Just the (same) facts, ma’am: the ASBCA has jurisdiction to hear different contractor recovery theories based on the same set of operational facts.
In ECC Int’l, LLC, ASBCA No. 60167 (January 25, 2022), the Armed Services Board of Contract Appeals (“Board”) ruled that it had jurisdiction to hear a contractor’s other recovery theories that arose from the same operational facts and sought the same relief sought in his complaint. The contractor originally filed a certified claim for damages resulting from the Government’s alleged breach of a design-build contract for the construction of military facilities in Afghanistan. The claim alleged that the government breached the specification warranty and the implied duty of good faith and fair dealing by knowingly awarding a construction contract with an impossible deadline. After the government dismissed the claim, the contractor appealed to the Commission and raised two additional theories of recovery in its complaint: breach of contract by failing to disclose superior knowledge; and commercial impracticality.
More than four years after a hearing on the merits was held, the Government decided to dismiss the appeal entirely, saying that the four alternative contractor theories of relief were each supported by different sets of compelling facts and therefore constituted four separate requests. As separate claims, according to the Government, each had to independently satisfy the requirements of the Contract Disputes Act (“CDA”), namely presentation to the procurement officer and certain separate sums.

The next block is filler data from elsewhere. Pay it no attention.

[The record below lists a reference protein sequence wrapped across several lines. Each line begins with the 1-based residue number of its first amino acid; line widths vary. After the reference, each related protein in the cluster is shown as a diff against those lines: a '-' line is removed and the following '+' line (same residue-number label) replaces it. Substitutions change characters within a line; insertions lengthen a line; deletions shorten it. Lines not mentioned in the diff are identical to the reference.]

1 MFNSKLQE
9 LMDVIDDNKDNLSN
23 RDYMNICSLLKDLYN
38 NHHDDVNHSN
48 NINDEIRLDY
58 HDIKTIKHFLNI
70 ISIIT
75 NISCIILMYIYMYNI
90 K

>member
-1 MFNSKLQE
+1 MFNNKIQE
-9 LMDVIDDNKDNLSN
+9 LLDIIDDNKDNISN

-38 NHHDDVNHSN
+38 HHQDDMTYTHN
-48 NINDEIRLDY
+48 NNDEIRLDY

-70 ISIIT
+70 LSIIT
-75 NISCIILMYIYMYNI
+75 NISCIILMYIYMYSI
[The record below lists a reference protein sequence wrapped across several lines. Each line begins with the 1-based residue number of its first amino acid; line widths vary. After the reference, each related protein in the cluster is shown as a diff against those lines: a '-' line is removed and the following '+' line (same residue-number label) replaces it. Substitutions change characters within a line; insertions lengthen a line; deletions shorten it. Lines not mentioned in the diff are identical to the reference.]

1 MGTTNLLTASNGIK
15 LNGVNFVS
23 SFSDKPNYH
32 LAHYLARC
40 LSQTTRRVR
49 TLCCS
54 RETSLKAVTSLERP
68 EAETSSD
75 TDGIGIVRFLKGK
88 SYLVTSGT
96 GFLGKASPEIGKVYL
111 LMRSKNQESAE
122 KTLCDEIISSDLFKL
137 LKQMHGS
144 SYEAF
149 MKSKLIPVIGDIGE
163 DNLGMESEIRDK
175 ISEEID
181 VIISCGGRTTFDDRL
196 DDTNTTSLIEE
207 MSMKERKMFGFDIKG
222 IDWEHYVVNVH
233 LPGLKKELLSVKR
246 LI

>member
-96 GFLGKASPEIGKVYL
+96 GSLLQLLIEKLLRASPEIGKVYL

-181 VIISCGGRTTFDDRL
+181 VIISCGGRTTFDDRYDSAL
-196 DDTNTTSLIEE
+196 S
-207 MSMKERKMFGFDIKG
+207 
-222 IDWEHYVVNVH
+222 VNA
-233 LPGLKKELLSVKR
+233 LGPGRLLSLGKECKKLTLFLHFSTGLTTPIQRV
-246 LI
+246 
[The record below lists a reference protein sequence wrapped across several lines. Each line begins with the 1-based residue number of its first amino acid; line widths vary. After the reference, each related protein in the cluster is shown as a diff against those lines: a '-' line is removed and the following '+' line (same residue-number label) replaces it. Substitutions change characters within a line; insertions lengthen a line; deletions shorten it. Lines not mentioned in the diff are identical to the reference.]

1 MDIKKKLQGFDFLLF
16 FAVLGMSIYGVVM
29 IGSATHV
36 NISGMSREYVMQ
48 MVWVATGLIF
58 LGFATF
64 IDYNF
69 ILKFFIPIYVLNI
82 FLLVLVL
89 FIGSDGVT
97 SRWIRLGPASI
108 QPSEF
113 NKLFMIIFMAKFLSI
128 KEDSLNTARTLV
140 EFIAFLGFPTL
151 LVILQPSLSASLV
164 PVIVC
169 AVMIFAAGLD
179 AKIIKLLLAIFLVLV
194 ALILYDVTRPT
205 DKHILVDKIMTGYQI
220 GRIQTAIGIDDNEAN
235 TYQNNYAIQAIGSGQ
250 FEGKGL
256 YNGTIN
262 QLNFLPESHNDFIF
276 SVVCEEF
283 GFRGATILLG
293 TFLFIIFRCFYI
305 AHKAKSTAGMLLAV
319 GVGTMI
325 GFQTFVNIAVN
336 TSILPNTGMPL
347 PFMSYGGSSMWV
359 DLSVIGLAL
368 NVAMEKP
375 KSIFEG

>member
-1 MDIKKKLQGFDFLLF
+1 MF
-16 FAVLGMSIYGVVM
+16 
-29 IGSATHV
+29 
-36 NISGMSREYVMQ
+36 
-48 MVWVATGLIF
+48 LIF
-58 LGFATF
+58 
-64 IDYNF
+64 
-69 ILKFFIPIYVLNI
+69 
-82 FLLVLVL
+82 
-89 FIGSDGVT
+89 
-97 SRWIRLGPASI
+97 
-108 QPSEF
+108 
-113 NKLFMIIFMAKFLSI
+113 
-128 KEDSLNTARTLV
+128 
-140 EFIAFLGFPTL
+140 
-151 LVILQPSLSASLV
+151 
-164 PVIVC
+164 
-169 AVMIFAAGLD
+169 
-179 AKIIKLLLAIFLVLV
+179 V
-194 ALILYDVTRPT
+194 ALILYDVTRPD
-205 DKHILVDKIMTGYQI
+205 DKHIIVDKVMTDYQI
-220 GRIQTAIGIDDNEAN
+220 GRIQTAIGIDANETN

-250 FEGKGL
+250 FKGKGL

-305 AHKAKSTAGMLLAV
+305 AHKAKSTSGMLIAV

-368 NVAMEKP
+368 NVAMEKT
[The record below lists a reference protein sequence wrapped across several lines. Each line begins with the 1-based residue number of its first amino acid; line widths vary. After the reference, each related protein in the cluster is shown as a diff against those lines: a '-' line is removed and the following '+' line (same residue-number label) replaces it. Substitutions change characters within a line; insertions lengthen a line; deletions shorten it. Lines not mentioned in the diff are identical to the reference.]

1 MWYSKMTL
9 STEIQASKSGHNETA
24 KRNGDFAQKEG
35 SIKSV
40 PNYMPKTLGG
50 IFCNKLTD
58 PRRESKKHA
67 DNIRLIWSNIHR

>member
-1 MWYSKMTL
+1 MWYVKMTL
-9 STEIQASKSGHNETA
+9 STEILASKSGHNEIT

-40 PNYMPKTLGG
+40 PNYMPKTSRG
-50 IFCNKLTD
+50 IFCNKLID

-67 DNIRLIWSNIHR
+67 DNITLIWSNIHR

The Board largely rejected the government’s arguments, holding that it had jurisdiction to hear three of the contractor’s four theories of relief: allegations of breach of the estimate warranty; breach of the implied duty of good faith and loyalty; and the failure to disclose superior knowledge, because any “[arose] based on the same operational facts, claiming essentially the same recovery and simply asserting different legal theories for this recovery. Scott Timber Co. v. United States, 333 F.3d 1358, 1365 (Fed. Cir. 2003). The Board reiterated that within these limits, the CDA allows contractors to assert new theories of relief on appeal without having to reapply to the contracting officer. The Board noted that it expects parties to add factual details learned during the formal discovery process, and these new factual details do not affect its jurisdiction. However, the Board rejected the contractor’s argument that he was entitled to relief based on a theory of commercial impossibility, finding that essential evidence under this theory had never been presented to the panel. contracting officer for decision.
The Commission’s decision, coupled with the recent Federal Circuit decision in Tolliver Group, Inc. v. United States20 F.4th 771 (Fed. Cir. 2021) (reported by us here and here) remind contractors to invest in thorough and thoughtful claims assessments to mitigate potential procedural issues later in litigation. This case is also another example of the occasional tension between the law’s unique procedural requirements for contract disputes and the law’s purpose of providing for the fair and effective resolution of disputes.